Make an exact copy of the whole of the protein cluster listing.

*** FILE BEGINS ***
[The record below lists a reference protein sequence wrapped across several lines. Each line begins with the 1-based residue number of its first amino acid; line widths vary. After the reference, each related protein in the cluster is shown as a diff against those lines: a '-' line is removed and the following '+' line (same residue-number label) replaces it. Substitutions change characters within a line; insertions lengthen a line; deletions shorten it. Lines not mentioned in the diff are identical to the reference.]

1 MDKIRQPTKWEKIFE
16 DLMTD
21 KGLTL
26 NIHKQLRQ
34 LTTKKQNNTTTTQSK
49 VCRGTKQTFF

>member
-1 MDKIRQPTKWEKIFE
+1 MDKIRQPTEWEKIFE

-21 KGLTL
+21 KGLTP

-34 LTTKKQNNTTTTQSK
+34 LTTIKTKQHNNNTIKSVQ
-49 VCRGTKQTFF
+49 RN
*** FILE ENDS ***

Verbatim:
[The record below lists a reference protein sequence wrapped across several lines. Each line begins with the 1-based residue number of its first amino acid; line widths vary. After the reference, each related protein in the cluster is shown as a diff against those lines: a '-' line is removed and the following '+' line (same residue-number label) replaces it. Substitutions change characters within a line; insertions lengthen a line; deletions shorten it. Lines not mentioned in the diff are identical to the reference.]

1 MDKIRQPTKWEKIFE
16 DLMTD
21 KGLTL
26 NIHKQLRQ
34 LTTKKQNNTTTTQSK
49 VCRGTKQTFF

>member
-1 MDKIRQPTKWEKIFE
+1 MDKIRQPTEWEKIFE

-21 KGLTL
+21 KGLTP

-34 LTTKKQNNTTTTQSK
+34 LTTIKTKQHNNNTIKSVQ
-49 VCRGTKQTFF
+49 RN